SEABROOK SAYS: To Gaston County residents: You, like most, are unaware of Gaston’s problems with opiate abuse and addiction. It is bad. We rank #5 in North Carolina behind Mecklenburg County, which is #1. Read on, become aware and weep. NOW THAT YOU KNOW, WHAT WILL YOU DO?
Initially, when the news started trickling out that Gaston County was one of the worst counties in North Carolina for opiate abuse and addiction, I sensed that many of my fellow residents were as unaware as I of just how deadly the epidemic was. As we have begun to educate ourselves, the news has become pretty grim. Consider this sobering statistic from the Gaston Gazette.
Gaston County remains one of the top counties in the state for heroin overdose deaths, ranking fifth in the total number of such deaths from 1999 to 2014. Seventy five people in that time period have died from heroin overdoses, putting Gaston County behind only state-leading Mecklenburg (175), Wake (109), Guilford (103) and New Hanover (97).
When reading the stats and figures , remember we are talking about someone’s mother, father, sister, brother, child or spouse. Opiate addiction does not discriminate and has permeated every race and social/economic demographic in Gaston County. In fact, one of the quickest growing demographic is white, middle class women. Whether or not we are aware, we all know someone who is struggling with this form of addiction.
How do we combat the crisis in Gaston? Fortunately, we have some of the finest law enforcement agencies and some of the most knowledgeable addiction specialist, doctors, social workers and clinicians in the state.
The DDAT (Drug Diversion and Treatment) program initiated by Chief Ramey (Gaston County Police Department) has blossomed into an all hands on deck approach to not only assist those who are addicted, but work to keep them sober with short and long term goals and programs. They correctly understand that we will not be able to incarcerate our way out of this epidemic.
Our Sheriff has partnered with CaroMont Health to provide over 500 doses of Narcan (a lifesaving drug that when administered can literally bring someone back from the brink) and is ensuring the proper training for GEMS and local deputies.
Our Gastonia City Police are also training their deputies on the use of Narcan and have been actively working with the DDAT program as well as increasing their arrests of major drug traffickers in the Gastonia.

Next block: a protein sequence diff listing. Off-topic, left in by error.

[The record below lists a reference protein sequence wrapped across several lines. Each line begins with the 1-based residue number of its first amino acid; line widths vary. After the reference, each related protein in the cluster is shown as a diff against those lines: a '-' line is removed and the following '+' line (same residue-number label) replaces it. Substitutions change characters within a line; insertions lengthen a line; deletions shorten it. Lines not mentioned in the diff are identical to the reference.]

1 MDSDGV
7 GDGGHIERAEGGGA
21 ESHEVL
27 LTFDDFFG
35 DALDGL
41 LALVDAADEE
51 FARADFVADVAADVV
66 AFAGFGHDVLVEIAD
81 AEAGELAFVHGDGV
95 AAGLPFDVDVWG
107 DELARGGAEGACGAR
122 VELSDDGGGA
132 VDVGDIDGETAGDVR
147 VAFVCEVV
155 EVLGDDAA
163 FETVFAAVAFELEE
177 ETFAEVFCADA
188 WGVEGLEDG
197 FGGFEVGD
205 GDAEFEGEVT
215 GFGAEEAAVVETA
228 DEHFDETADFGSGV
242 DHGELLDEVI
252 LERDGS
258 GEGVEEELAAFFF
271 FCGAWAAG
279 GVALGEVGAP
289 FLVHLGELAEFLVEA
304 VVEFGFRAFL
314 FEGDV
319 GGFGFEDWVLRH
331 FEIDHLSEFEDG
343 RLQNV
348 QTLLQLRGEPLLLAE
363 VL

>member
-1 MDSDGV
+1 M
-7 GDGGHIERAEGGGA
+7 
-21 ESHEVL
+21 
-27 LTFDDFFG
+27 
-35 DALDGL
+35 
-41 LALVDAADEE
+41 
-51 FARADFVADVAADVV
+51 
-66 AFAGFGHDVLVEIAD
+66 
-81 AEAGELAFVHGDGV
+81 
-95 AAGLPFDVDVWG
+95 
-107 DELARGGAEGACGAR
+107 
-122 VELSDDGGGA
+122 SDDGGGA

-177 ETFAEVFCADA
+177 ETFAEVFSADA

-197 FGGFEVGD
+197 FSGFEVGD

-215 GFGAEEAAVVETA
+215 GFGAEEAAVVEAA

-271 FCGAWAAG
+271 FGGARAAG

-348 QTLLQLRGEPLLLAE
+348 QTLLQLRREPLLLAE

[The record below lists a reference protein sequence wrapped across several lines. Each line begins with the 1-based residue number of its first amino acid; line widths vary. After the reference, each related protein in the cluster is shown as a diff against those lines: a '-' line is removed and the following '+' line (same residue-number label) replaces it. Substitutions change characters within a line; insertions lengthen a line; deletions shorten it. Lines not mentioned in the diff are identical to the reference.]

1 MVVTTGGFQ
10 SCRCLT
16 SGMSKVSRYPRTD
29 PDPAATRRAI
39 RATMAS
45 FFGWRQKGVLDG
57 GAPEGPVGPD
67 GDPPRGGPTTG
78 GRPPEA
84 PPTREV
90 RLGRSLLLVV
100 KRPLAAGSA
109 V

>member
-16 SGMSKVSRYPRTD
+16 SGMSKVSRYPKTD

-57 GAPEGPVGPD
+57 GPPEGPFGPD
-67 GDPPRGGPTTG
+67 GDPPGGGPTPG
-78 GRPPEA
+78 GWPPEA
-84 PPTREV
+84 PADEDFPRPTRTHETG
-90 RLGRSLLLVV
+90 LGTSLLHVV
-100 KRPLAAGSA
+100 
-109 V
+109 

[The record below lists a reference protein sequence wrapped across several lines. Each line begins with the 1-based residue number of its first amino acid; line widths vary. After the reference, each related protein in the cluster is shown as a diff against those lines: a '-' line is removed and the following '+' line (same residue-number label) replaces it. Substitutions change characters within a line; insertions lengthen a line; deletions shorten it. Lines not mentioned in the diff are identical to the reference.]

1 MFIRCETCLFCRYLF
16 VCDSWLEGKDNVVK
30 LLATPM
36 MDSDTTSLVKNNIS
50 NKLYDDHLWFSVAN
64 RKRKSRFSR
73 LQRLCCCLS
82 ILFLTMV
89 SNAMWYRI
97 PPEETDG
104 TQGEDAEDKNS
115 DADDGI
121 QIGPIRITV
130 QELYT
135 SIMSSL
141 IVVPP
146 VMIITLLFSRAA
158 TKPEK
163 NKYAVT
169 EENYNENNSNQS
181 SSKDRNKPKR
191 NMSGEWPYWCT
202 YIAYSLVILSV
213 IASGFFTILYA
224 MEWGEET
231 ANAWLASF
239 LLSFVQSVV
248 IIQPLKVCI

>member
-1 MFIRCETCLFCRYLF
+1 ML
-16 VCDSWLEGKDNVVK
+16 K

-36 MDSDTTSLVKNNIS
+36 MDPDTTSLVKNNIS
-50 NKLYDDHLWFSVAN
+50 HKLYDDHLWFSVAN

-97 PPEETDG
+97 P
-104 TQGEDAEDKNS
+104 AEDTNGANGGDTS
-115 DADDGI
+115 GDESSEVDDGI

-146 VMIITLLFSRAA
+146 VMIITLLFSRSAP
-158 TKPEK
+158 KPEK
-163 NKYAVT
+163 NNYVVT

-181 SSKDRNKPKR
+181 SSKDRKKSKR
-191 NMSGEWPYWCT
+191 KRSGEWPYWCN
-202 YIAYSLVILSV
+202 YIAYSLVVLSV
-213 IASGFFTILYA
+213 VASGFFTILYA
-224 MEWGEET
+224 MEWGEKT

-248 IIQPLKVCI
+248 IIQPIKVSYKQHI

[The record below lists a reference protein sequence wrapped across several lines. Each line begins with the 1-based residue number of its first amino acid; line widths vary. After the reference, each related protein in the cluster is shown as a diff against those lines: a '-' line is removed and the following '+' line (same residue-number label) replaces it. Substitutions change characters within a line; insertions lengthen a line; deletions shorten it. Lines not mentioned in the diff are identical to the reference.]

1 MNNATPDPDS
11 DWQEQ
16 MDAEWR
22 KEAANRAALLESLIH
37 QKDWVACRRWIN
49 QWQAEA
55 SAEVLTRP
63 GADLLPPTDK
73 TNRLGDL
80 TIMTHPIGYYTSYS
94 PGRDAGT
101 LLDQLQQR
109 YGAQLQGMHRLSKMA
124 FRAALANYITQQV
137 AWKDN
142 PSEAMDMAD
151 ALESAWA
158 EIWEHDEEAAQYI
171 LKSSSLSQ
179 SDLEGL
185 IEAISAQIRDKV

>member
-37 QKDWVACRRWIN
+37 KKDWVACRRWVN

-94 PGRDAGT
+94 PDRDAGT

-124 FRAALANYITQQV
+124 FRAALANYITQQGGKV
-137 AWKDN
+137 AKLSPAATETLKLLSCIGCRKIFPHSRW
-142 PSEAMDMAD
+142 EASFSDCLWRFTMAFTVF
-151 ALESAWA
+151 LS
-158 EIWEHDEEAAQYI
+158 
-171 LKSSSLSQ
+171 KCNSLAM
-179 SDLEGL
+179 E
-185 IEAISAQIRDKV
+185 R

Phoenix Counseling and other groups such as Gaston Controlled Substance Coalition, Partners Behavioral Health and the Gaston County Department of Health and Human Services have also stepped up and initiated training programs, public awareness events and treatment programs to address the epidemic.
And still we need to do more. We are making headway and lives are being saved, but as I talk with legal and clinical experts and recovering addicts; this struggle is far from over.
Gaston County has much to be proud of – we are ahead of many NC localities that are still trying to assess and respond to the crisis. What is critical now is more community involvement and awareness.
Faith leaders can help by opening their doors for community discussions and allowing recovery groups to meet free of cost. There is a real need for more ALANON and NARCANON groups to be formed and facilitated by trained staff. This could be a real asset to the community.
Local schools (public and private) need to formulate or update drug deterrent programs that address the troubling rise in youth addiction and abuse of opiates. Young adults are quickly becoming one of the most vulnerable demographics of opioid abuse.
Finally, all of us can help by talking to our friends and family about the dangers of abusing opiates, discarding and storing medications properly and the rise in heroin addiction. Be aware, educate yourselves, form community watch groups and take care of one another.
Like any other crisis that has come our way , Gaston County can and will rise to the challenge. What will determine the speed at which we gain the upper hand will be equal to the amount our local communities come together to help. This is your community and our challenge. Let’s meet this challenge together. Are you ready?
Robert J Kellogg
Gastonia City Council (Ward 1)